On the face of it, Kitty Lung is just an average sixteen year old girl. She goes to high school, she has a massive crush on her best friend, she reads gossip magazines. Appearances can be deceiving, though, because Kitty is in fact...a WERE-DRAGON!
I want to say that again. WERE-DRAGON!
Seriously, I’m ridiculously pleased about reading a book about were-dragons. I don’t know of any other were-dragon books out there, and I’m surprised because were-dragons are cool! I never really got on board with the whole were-wolf thing, probably because I’m not a fan of dogs, but dragons... Now there’s a shape-shifter animal I can get behind.
Kitty and her dragon-best-friend, Sani, attend the same school as Jacob, the president’s son, ostensibly as the children of diplomats, but actually they’re on a security detail to protect him. Kitty and Sani both work for a super-covert dragon division of the government where they use their abilities as spies and bodyguards. One day, a new girl starts at the school and that’s when things start to go a tiny bit wrong.
There’s some really nice world building in this book. The author has obviously put a lot of thought into the quantum mechanics of shape-shifting, and I really liked that. There were also some quirky little touches, like all Chinese dragons having a coloured stripe in their hair and how dragons from different parts of the world have different appearances and abilities. The world building was introduced gradually, too, and not all as one huge infodump.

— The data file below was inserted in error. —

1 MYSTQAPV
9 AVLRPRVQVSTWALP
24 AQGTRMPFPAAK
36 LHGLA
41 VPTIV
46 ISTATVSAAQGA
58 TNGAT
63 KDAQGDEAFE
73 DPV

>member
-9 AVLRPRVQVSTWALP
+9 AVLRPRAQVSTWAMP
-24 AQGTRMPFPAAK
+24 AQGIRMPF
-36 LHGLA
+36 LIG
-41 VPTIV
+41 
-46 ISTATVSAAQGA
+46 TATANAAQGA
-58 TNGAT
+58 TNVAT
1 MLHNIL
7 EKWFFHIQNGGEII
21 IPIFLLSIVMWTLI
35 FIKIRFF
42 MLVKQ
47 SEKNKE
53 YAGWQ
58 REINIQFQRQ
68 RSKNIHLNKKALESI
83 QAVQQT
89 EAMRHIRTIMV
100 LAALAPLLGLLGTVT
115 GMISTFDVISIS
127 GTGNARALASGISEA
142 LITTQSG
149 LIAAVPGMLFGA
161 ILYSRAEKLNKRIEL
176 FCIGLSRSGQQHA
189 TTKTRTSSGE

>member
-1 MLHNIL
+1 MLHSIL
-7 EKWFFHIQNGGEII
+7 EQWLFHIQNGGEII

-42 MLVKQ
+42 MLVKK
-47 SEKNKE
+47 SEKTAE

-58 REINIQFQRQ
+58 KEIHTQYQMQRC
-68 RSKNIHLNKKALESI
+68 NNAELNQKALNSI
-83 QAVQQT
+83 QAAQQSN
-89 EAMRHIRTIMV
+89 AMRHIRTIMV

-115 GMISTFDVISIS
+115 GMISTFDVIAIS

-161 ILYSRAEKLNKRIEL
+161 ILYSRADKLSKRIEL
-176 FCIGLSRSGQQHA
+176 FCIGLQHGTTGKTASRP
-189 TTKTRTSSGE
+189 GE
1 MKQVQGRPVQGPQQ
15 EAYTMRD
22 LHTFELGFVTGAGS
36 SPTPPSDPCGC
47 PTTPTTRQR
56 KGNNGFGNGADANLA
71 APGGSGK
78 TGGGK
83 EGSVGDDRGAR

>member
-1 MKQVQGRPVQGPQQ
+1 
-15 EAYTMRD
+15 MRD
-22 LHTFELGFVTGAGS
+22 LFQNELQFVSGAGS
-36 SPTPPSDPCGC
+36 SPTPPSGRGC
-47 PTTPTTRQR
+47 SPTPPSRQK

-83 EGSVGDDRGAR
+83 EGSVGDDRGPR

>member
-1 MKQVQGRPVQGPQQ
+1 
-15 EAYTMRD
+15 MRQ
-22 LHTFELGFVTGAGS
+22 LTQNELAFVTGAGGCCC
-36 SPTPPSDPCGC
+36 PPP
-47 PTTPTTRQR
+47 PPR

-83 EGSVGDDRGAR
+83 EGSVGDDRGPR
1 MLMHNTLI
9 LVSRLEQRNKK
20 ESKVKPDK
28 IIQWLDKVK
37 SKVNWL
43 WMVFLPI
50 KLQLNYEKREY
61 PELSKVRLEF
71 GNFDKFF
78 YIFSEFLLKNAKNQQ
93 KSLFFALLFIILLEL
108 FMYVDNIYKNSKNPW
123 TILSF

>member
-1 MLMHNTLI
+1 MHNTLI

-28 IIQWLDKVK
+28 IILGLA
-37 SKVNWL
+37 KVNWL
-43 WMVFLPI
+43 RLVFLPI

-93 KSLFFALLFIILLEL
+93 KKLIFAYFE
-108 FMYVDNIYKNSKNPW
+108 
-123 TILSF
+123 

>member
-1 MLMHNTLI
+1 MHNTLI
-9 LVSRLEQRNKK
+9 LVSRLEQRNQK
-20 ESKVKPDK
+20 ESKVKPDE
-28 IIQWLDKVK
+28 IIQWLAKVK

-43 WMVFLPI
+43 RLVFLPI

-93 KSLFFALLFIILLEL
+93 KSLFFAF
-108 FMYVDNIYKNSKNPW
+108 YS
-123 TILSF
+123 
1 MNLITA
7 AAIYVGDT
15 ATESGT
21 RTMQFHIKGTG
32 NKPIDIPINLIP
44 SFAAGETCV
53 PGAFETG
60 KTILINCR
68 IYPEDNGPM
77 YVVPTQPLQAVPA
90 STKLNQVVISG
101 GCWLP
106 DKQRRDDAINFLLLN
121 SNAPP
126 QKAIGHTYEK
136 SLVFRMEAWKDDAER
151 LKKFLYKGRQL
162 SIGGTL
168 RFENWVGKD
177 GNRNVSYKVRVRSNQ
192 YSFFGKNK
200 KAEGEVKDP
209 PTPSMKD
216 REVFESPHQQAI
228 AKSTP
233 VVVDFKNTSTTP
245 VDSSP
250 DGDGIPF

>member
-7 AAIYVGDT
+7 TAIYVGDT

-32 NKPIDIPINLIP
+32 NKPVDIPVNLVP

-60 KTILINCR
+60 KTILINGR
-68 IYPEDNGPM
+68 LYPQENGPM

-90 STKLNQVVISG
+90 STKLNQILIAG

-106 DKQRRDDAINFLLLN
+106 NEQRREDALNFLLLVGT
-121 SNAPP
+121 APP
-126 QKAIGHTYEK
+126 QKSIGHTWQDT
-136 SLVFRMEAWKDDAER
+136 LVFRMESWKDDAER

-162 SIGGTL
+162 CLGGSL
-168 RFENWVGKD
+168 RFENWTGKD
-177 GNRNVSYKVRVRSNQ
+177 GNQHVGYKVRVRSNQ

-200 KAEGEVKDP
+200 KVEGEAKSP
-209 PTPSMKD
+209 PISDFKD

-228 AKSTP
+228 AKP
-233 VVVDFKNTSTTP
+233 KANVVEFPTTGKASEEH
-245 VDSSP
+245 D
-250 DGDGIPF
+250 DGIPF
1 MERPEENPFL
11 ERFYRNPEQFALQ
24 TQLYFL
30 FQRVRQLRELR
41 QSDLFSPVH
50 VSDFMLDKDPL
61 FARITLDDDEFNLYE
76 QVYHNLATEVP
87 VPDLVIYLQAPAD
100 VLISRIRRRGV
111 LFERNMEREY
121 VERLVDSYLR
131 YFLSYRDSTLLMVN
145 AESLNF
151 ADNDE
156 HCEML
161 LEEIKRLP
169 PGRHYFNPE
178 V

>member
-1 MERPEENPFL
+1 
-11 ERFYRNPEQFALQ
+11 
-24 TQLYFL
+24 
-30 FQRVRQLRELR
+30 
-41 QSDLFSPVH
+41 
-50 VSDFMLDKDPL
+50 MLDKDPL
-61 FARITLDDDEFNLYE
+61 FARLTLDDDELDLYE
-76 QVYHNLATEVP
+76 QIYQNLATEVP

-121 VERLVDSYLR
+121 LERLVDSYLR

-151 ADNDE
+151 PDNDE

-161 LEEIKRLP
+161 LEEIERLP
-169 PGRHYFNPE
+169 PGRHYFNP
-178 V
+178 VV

Kitty was very enjoyable as a protagonist. She had enough abilities to make her kick-ass and a lot of fun to read about, but managed to avoid being a Mary-Sue. Chinese dragons, like Kitty, have a serpentine look and no wings (I’m thinking Haku from Spirited Away) and can fly using the earth’s magnetic fields, which is obviously awesome, but Kitty had failings too and these made her really relatable.
The only area where I felt this book fell down slightly (and it was only slightly) was in the romance. I liked Sani well enough as a character, but he didn’t seem to move the plot along very much. His main purpose seemed to be to provide some well-honed muscles for Kitty to perve on every now and then. I’m as much of a fan of a decent set of biceps as the next girl, but the romance didn’t really feel necessary. There were points where I thought the book would have worked as well, or even better, just as an action-adventure, almost like someone had turned round to the author and said, ‘You know, if you’re writing a YA book, you’ve gotta put some romance in.’
Still, all in all this was a fun, compelling book and I look forward to seeing more from this author.